The Botticellis take as many cues from '60s surfer pop as from 21st century art rock. The San Francisco quintet's music is radiant and lushly orchestrated. Guitars shimmer with ringing flourishes. The glowing harmonies and melodies are timeless. But the songs are as wistful as they are celebratory. Sun dappled afternoons aren't without their shadows, and singer Blythe Foster's lyrics are, at times, foreboding, all of which keeps an otherwise precious album from veering too far into mawkish romance.
Old Home Movies is a fitting title for The Botticellis' debut release. It conjures a certain nostalgia for the carefree bliss of youth and simpler times, which accounts for the album's more melancholy moods. Still, there's a breezy West-coast sensibility, with uptempo rhythms and melodies, and pulsating organs drenched in reverb.
Old Home Movies opens with the title track, a song about growing older and returning home. "The experience of going home is always so different than that of leaving," says Foster. "You've grown up and reinvented yourself. You can't go back on the same road you took when you left."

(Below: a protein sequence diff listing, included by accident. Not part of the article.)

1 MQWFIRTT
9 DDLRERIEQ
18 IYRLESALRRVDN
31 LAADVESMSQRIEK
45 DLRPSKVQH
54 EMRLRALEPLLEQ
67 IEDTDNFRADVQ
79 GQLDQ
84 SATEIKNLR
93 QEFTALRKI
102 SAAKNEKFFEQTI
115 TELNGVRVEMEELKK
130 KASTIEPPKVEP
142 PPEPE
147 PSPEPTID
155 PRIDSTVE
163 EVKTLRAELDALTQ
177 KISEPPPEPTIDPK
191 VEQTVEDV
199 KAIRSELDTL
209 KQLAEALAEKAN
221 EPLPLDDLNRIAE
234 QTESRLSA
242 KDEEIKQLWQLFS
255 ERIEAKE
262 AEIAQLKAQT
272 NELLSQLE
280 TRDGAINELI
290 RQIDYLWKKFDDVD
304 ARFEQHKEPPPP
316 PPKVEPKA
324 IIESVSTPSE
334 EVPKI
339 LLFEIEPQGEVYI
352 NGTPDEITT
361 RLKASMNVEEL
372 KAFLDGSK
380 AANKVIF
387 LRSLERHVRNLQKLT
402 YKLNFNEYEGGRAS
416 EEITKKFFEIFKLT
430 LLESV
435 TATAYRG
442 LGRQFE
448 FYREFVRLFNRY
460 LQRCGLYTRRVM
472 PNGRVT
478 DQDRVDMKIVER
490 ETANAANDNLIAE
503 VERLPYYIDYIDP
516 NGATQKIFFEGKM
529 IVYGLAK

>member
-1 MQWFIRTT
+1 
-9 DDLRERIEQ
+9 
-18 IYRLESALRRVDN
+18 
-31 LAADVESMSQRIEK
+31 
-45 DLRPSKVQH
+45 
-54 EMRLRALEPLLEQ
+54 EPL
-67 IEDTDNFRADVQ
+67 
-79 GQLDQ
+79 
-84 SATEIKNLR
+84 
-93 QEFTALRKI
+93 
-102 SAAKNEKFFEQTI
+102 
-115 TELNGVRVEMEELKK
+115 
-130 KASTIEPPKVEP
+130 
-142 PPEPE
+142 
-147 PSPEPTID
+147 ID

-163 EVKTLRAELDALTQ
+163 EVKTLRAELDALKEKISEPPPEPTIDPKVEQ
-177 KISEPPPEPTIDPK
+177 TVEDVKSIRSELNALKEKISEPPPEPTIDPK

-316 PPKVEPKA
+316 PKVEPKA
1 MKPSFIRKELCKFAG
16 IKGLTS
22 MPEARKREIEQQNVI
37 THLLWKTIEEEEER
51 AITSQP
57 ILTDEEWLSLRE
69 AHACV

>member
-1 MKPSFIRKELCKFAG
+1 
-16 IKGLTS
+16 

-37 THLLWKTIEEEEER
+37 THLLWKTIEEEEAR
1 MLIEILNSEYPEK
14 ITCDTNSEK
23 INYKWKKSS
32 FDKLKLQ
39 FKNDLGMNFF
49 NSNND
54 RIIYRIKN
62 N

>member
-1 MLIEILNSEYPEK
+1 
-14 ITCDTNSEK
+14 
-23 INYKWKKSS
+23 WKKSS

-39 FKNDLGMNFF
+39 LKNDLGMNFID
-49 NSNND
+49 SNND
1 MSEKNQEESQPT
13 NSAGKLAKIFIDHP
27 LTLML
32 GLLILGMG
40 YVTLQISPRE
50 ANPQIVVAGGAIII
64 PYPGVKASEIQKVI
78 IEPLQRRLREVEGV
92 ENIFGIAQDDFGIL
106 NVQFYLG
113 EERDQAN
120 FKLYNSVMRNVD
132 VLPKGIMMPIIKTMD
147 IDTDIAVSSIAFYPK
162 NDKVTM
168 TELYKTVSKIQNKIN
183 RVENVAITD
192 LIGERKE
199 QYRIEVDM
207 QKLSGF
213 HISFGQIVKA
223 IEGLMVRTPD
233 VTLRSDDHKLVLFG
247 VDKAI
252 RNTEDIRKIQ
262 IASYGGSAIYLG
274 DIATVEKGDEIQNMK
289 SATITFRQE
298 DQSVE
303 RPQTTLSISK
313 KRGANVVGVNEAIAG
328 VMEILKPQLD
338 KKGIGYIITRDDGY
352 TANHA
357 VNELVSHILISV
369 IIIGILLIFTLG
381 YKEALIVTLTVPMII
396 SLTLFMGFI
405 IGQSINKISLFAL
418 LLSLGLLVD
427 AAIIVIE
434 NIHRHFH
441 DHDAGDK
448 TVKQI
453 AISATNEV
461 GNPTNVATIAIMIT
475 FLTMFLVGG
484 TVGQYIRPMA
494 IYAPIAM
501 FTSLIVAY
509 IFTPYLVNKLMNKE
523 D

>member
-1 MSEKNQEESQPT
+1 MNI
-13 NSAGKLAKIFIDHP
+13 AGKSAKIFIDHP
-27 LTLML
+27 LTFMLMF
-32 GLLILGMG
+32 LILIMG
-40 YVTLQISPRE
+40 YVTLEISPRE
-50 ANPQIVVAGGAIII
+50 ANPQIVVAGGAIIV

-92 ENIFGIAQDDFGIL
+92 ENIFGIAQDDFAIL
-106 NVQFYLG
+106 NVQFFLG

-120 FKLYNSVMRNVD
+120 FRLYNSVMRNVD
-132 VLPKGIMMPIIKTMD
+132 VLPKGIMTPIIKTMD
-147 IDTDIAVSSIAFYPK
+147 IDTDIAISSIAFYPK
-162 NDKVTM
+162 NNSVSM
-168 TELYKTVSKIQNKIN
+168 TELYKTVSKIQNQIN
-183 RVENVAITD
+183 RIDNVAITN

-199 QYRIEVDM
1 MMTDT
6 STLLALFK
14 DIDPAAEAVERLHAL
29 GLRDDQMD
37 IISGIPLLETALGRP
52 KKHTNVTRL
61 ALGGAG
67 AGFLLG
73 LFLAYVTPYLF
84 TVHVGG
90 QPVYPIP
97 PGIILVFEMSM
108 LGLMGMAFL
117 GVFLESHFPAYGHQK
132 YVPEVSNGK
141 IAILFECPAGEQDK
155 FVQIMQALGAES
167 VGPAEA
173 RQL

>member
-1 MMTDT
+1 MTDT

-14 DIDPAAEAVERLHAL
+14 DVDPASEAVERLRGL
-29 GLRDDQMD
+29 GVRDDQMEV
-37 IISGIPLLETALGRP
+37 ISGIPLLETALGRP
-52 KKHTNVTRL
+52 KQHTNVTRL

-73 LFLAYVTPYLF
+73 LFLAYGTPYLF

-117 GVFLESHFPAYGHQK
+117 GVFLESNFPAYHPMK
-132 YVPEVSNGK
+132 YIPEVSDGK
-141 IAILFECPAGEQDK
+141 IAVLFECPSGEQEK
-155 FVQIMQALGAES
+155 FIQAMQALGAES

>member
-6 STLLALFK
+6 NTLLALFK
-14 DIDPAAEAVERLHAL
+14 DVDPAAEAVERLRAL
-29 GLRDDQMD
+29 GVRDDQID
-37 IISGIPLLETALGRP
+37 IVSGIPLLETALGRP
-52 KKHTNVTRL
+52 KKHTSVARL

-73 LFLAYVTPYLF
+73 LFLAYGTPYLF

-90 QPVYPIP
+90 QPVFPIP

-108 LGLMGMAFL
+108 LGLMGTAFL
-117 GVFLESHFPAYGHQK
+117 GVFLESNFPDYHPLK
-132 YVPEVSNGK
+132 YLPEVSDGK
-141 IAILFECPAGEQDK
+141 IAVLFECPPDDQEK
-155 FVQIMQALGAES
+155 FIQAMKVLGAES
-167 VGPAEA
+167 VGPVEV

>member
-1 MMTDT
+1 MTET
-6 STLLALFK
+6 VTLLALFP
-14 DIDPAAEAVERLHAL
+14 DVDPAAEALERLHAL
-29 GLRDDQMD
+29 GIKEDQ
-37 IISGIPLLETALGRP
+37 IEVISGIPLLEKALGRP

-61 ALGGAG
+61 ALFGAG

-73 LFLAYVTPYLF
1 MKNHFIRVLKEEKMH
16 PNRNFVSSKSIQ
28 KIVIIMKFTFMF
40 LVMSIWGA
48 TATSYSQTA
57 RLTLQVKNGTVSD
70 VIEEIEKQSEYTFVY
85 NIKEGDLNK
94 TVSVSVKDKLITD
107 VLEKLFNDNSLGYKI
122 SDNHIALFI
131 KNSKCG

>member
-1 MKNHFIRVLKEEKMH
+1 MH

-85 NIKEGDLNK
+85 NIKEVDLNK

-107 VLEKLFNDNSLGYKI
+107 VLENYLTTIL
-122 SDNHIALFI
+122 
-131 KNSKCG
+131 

The Botticellis are: Alexi Glickman, vocals and guitar; Zack Ehrlich, drums, keyboards, vocals; Burton Li, guitar, keys, analogue delay; Ian Nansen, bass, vocals and Blythe Foster, lyrics and vocals. Ehrlich and Glickman have been playing music together since grade school. The two formed The Botticellis in 2004 with Li, Nansen and Foster. The band's name comes from their love of surfing and the sea.
"Botticelli means 'little barrel,' a surf term Zack and I started using as kids for our favorite California wave," says Glickman. "When you're inside a wave like that, you really understand the '60s surf sound."
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